Part III: The Generals’ Perspective

General McClellanThe Generals’ Perspective allows a look into the way the battles within the war were fought. Here the emphasis is on strategies and tactics as planned and executed by the commanding officers, with a longer-term view as opposed to daily concerns.

Many of these books were written to raise money. For example, General Grant wrote his memoirs to provide for his family as he was dying of cancer.

As memoirs, many of the books go beyond the war to describe an officer’s entire career. While the emphasis is on the Union, a number of Confederate generals’ narratives are included, as well.

Collection Details

  1. Abraham Lincoln: complete works, comprising his speeches, letters, state papers, and miscellaneous writings, Vols. 1-2
  2. Autobiography of Oliver Otis Howard, major general, United States Army, Vols. 1-2
  3. Correspondence of John Sedgwick, Major-General
  4. Forty-six years in the army, by Lieutenant-General John M. Schofield
  5. From Manassas to Appomattox: memoirs of the Civil War in America, by James Longstreet
  6. General Lee, by Fitzhugh Lee, his nephew
  7. Home letters of General Sherman, edited by M. A. De Wolfe Howe
  8. Jefferson Davis ex-president of the Confederate States of America: a memoir by his wife, Vols. 1-2
  9. The life and campaigns of General U.S. Grant: from boyhood to his inauguration as president of the United States: including an accurate account of Sherman’s greatest march from Chattanooga to Washington and the final official reports of Sheridan, Meade, Sherman and Grant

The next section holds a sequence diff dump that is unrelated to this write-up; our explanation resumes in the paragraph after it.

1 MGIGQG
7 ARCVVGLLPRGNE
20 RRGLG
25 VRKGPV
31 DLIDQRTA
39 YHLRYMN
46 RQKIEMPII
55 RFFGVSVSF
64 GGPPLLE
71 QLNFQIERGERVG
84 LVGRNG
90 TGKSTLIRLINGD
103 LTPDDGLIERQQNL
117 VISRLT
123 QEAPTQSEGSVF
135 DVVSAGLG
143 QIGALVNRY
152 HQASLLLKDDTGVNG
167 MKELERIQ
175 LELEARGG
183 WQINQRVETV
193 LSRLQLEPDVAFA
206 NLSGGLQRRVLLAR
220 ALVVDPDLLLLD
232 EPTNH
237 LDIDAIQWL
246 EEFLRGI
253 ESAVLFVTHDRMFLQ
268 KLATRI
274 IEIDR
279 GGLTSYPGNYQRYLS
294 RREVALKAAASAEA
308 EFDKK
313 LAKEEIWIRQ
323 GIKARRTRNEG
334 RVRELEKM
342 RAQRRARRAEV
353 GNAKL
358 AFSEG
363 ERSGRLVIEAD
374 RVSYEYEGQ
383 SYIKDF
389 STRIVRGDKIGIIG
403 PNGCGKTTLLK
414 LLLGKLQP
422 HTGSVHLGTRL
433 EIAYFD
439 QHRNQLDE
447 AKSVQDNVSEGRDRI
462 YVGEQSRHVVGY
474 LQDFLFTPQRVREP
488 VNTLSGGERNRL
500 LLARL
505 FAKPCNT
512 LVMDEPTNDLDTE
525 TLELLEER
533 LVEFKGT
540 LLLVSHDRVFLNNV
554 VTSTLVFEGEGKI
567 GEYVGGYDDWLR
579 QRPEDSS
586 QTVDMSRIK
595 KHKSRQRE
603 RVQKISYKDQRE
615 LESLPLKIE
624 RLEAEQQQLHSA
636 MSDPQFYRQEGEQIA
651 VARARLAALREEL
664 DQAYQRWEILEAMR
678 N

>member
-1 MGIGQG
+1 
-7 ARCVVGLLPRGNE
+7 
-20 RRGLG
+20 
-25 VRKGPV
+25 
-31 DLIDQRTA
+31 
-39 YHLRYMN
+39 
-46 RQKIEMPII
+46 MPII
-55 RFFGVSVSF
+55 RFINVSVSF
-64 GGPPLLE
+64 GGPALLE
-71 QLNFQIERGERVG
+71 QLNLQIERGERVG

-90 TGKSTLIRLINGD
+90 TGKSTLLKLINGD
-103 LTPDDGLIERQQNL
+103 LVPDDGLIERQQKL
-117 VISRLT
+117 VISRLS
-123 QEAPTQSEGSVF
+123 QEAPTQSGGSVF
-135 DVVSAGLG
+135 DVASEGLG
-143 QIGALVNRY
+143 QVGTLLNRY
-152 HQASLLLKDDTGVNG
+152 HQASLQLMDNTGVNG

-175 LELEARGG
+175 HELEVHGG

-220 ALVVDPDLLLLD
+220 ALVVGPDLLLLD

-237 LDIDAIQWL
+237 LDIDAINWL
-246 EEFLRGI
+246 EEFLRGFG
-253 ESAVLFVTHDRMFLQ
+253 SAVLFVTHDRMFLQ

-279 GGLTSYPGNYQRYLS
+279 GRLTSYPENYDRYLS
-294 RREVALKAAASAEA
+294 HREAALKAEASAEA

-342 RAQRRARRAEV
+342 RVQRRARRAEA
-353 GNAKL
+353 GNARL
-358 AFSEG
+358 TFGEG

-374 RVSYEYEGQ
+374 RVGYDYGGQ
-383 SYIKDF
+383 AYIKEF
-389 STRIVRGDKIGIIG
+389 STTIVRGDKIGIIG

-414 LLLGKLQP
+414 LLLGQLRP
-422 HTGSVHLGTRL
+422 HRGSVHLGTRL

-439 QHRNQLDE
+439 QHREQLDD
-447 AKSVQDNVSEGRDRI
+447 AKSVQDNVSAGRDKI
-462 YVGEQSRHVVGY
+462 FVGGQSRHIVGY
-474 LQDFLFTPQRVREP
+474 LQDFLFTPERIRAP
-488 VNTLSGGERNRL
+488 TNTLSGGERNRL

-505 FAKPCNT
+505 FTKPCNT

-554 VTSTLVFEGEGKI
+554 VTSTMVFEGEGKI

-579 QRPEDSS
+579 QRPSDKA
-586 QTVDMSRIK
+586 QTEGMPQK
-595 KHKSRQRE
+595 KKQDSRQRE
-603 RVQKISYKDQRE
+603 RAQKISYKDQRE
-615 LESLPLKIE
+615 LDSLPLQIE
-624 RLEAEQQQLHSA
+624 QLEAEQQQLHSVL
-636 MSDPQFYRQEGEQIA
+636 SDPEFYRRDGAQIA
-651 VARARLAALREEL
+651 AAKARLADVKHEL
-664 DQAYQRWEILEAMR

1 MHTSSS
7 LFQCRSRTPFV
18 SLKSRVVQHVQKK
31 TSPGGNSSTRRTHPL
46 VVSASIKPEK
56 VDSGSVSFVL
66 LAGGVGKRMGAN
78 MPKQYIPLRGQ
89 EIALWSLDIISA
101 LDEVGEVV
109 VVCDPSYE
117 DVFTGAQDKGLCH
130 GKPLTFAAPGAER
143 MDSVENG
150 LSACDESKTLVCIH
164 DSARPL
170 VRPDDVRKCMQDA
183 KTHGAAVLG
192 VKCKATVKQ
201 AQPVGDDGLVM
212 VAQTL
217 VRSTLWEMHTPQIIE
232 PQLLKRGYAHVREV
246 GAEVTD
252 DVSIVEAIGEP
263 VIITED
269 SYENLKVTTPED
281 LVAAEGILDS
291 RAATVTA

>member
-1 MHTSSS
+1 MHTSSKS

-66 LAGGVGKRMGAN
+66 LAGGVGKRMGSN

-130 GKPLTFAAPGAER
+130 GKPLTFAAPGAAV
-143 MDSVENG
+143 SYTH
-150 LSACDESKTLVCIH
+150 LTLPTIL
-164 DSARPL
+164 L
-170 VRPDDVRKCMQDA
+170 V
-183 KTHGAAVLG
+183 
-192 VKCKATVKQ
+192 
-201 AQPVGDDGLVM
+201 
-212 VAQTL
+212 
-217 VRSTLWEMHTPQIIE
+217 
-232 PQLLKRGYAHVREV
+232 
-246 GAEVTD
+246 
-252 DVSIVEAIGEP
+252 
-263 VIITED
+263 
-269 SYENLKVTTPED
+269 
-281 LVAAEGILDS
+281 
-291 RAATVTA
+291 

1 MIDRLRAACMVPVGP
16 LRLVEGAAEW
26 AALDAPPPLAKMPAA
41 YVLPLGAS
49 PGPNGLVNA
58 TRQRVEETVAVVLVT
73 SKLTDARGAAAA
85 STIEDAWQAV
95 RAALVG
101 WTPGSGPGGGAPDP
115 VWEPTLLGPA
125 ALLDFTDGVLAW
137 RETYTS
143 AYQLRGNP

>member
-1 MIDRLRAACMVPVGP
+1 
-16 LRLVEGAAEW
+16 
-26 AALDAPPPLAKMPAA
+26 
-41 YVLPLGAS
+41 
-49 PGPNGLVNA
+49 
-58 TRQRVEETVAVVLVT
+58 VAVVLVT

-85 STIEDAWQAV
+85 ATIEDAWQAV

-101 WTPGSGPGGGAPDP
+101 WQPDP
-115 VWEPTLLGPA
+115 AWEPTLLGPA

10. The life, campaigns, and public services of General McClellan, the hero of Western Virginia! South Mountain! And Antietam!
  11. Life of Andrew Hull Foote, rear-admiral United States Navy
  12. The life of David Glasgow Farragut, first admiral of the United States Navy, embodying his journal and letters, by his son, Loyall Farragut
  13. The life and letters of Emory Upton, by Peter S. Michie
  14. Life and letters of General Thomas J. Jackson (Stonewall Jackson), by his wife, Mary Anna Jackson, with an introduction by Henry M. Field
  15. The life and public services of Ambrose E. Burnside, soldier, citizen, statesman
  16. McClellan’s own story: the war for the Union, the soldiers who fought it, the civilians who directed it and his relations to it and to them
  17. Memoirs of Gen. W. T. Sherman, written by himself, with an appendix, bringing his life down to its closing scenes, also a personal tribute and critique of the memoirs, Vols. 1-2, by Hon. James G. Blaine
  18. Memoirs of Robert E. Lee his military and personal history embracing a large amount of information hitherto unpublished, by A.L. Long formerly military secretary to Gen. Lee, afterward Brig. Gen. and Chief of Artillery Second Corps, Army of Northern Virginia, together with incidents relating to his private life subsequent to the war, collected and edited with the assistance of Marcus J. Wright formerly Brig. Gen. Army of Tennessee and agent of the United States for the Collection of Confederate Records
  19. The military operations of General Beauregard in the war between the states, 1861 to 1865: including a brief personal sketch and a narrative of his services in the war with Mexico, 1846-8, Vols. 1-2
  20. Personal memoirs of P. H. Sheridan, general, United States Army, Vols. 1-2
  21. Personal memoirs of U.S. Grant, Vols. 1-2
  22. Private and official correspondence of Gen. Benjamin F. Butler: during the period of the Civil War, Vols. 1-5
  23. Reminiscences of peace and war, by Mrs. Roger A Pryor
  24. Serving the republic: memoirs of the civil and military life of Nelson A. Miles, Lieutenant-General, United States Army
  25. Stonewall Jackson and the American Civil War, Vols. 1-2, by Lieut. Col. G.F.R. Henderson